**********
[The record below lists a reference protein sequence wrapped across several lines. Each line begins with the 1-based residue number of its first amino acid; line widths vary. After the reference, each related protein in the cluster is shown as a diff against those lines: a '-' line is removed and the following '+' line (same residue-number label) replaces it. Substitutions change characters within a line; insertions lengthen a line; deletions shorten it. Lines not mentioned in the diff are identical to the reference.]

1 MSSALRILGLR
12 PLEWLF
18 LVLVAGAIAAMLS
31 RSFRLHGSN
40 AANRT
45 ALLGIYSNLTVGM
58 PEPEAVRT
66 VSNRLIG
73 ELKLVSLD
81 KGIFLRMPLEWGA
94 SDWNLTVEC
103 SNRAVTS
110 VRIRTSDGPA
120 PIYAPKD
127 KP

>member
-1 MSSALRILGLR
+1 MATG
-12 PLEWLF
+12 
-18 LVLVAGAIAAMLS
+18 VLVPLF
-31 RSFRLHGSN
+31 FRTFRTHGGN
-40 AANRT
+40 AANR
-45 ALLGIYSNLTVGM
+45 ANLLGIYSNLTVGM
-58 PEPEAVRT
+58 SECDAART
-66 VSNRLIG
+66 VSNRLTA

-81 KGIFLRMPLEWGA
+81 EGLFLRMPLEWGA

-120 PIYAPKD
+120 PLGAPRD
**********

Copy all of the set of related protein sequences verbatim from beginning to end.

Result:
[The record below lists a reference protein sequence wrapped across several lines. Each line begins with the 1-based residue number of its first amino acid; line widths vary. After the reference, each related protein in the cluster is shown as a diff against those lines: a '-' line is removed and the following '+' line (same residue-number label) replaces it. Substitutions change characters within a line; insertions lengthen a line; deletions shorten it. Lines not mentioned in the diff are identical to the reference.]

1 MSSALRILGLR
12 PLEWLF
18 LVLVAGAIAAMLS
31 RSFRLHGSN
40 AANRT
45 ALLGIYSNLTVGM
58 PEPEAVRT
66 VSNRLIG
73 ELKLVSLD
81 KGIFLRMPLEWGA
94 SDWNLTVEC
103 SNRAVTS
110 VRIRTSDGPA
120 PIYAPKD
127 KP

>member
-1 MSSALRILGLR
+1 MATG
-12 PLEWLF
+12 
-18 LVLVAGAIAAMLS
+18 VLVPLF
-31 RSFRLHGSN
+31 FRTFRTHGGN
-40 AANRT
+40 AANR
-45 ALLGIYSNLTVGM
+45 ANLLGIYSNLTVGM
-58 PEPEAVRT
+58 SECDAART
-66 VSNRLIG
+66 VSNRLTA

-81 KGIFLRMPLEWGA
+81 EGLFLRMPLEWGA

-120 PIYAPKD
+120 PLGAPRD